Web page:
Reply
  4. Nedoux

    May 24, 2016 at 15:45

    Ah Kachee, I was already shaking my head slowly from left to right with emotion, as I wondered what circumstance caused you to jiggle a bucket of coins. I enjoyed the way that you introduced this post, well done!I recall seeing an article about someone who ran a marathon to raise money for a friend’s cancer treatment. Volunteering for a good cause is very inspiring. Companies even have an added incentive to contribute their CSR quota, I believe such donations give them certain tax exemptions.On a personal level, every little act of kindness makes the world shine brighter. :-)PS: I’ve never had to beg for money from strangers. I remember being told a story about well-dressed people who devised what I like to call an “executive begging strategy”. They’d station themselves close to the ATMs, sometimes pretending to make a withdrawal. It’s kinda hard to say no to a beggar that has just spotted you clutching a fistful of Naira notes.

    Reply
    • Kachee || KacheeTee.com

      May 25, 2016 at 20:12

      Nedoux! Loool. Thank God it wasn’t anything serious.Oh yes, people are constantly running marathons here. It’s encouraging! There’s that argument against CSR, that companies only do it for the reputational and economic benefits – but I think that’s less important as long as they help the community.But yes! Every little act of kindness is a step in the right direction.Those well dressed people! I saw quite a few of them in Lagos. TBH, horrid stories we hear make it more difficult to help random people on the street.Thanks for your comment!! xx

      Reply
  5. Berry Dakara

    June 1, 2016 at 16:21

    I’m glad to be back in my church in Atlanta, as they’re great with providing serving and volunteer opportunities. It’s something I miss doing. One thing I really wanted to do though was read to sick kids in hospitals but I’m afraid I’ll spend more time crying than reading.Berry Dakara Blog

    Reply
    • Kachee || KacheeTee.com

      June 3, 2016 at 16:25

      I know what you mean. In as much as I loved to volunteer, I always get moved to cry at some places. Church is a great one to be involved in as well – there’s often loads of opportunities there.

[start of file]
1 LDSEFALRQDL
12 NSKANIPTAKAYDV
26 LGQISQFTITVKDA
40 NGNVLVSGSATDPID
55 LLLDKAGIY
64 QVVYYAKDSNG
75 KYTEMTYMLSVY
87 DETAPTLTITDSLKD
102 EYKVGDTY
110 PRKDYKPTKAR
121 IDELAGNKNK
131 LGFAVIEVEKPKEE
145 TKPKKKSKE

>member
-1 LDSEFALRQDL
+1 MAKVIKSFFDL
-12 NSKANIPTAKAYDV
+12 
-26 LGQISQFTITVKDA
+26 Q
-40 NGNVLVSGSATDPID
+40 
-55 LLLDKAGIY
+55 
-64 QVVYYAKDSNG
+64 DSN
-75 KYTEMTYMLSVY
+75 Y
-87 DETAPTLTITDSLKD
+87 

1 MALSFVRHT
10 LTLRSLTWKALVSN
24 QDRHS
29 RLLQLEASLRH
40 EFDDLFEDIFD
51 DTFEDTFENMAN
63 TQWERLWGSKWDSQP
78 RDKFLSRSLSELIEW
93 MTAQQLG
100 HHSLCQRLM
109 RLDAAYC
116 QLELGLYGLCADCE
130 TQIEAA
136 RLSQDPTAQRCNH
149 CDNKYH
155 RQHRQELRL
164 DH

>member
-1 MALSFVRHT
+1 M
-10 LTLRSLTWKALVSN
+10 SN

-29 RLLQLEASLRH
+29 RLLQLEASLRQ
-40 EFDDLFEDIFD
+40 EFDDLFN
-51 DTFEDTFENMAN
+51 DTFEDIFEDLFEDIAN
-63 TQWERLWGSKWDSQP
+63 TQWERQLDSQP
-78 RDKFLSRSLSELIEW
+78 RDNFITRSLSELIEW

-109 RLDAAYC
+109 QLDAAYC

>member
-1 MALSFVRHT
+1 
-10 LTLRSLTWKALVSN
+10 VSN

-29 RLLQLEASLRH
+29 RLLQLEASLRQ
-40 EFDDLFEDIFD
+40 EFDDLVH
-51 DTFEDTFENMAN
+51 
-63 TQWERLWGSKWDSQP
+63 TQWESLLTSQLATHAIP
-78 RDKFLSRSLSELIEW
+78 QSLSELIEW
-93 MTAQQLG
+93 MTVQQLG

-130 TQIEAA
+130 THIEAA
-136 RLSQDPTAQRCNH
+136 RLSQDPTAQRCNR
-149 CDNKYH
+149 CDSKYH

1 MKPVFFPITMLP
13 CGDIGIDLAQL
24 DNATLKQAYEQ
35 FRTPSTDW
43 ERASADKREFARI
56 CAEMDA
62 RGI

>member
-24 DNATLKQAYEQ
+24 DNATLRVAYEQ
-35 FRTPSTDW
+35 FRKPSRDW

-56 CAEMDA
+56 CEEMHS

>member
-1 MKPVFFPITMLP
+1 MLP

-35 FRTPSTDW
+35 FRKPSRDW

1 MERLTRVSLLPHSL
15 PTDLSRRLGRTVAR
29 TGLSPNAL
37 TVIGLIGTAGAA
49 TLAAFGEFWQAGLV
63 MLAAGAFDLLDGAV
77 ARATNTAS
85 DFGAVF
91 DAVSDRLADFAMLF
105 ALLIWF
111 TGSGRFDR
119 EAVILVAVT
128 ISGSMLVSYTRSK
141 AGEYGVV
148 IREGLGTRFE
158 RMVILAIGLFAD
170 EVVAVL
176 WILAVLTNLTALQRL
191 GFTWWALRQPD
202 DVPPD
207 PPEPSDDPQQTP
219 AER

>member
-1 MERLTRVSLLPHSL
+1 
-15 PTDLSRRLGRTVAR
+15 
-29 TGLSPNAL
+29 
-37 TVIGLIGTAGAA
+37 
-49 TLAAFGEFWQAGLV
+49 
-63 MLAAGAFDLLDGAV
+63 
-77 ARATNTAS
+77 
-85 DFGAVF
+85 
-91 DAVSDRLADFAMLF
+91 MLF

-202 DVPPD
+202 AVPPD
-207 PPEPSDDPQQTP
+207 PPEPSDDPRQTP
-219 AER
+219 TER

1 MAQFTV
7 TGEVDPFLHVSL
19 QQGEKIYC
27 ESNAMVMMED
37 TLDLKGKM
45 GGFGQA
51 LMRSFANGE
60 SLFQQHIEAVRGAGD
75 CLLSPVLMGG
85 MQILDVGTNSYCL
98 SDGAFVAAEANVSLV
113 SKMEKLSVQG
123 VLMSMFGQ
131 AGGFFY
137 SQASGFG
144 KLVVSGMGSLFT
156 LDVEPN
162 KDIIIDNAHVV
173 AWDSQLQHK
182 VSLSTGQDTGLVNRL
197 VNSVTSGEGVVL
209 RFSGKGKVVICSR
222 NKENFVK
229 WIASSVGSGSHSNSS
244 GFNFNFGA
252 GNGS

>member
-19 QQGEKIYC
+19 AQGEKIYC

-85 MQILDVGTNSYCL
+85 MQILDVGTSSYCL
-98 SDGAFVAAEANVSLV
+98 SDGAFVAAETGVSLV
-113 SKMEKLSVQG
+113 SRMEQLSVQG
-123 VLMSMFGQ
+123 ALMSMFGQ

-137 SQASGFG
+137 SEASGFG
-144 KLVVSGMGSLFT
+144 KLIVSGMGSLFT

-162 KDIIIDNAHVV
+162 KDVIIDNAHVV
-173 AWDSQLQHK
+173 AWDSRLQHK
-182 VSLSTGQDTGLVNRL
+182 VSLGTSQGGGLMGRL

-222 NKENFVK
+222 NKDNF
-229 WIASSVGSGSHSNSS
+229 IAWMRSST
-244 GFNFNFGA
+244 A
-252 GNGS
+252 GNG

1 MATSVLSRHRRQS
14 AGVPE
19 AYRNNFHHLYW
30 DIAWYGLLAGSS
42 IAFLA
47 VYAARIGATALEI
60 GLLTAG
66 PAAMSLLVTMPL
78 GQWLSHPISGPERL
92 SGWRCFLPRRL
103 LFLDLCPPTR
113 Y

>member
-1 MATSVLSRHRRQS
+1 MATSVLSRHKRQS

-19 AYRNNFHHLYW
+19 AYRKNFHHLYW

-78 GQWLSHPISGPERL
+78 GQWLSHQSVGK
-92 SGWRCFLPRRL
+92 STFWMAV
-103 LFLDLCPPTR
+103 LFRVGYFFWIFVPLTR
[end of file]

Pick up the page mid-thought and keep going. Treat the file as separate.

Reply
  6. Abby

    July 18, 2016 at 21:48

    Volunteering has been such an important part of my life since 2013 that I take very seriously. And that quote from Ghandi is one of the reasons I volunteer. The experience is always fulfilling,satisfying and rewarding. I’ve just recently set up (with a friend) an NGO as well focused on raising scoliosis awareness in Nigeria and in just a few months we’ve gotten so much encouragement and been able to offer help and useful information to persons in need. It’s not been easy starting off but I’m so excited for the future!

    Reply
    • Kachee || KacheeTee.com

      July 19, 2016 at 16:45

      Girl! When I stumbled on your website, I was so proud of whoever was behind it. I honestly didn’t even know what scoliosis was which is so sad considering how common it appears to be. Very well done for all you’re doing! God strengthen you!

      Reply
      • Abby

        July 20, 2016 at 17:18

        Amen! Thank you very much for your kind words! 😊😊

        Reply
  7. Ufuoma

    October 6, 2016 at 16:43

    Haha! I was drawn by the title and I’m like, “why will Kachi be begging?” and then I read through and realized it was a volunteering experience, which of course is always a noble one. Well done!My closest to doing anything that required help from the street was when I did this project on the blog: http://theufuoma.com/30-peo… I was so nervous to approach people for the interviews but in the end, it went better than I had thought. It was a mix of rejection and acceptance but a lot more acceptance. I met some awesome people that day and was able to face my fears.I really want to do more volunteering, always great to give back any way we can.

    Reply
  8. Damilola

    May 4, 2017 at 15:49

    Wow!! I’m reading this for the first time and the only organization that came to mind was that of Ufouma because I volunteered there briefly and I can say credible because I have a family friend who works there. This post has also prompted me to drop my donation sef because I’ve kept postponing. Please visit https://www.fairlifeafrica….

    Reply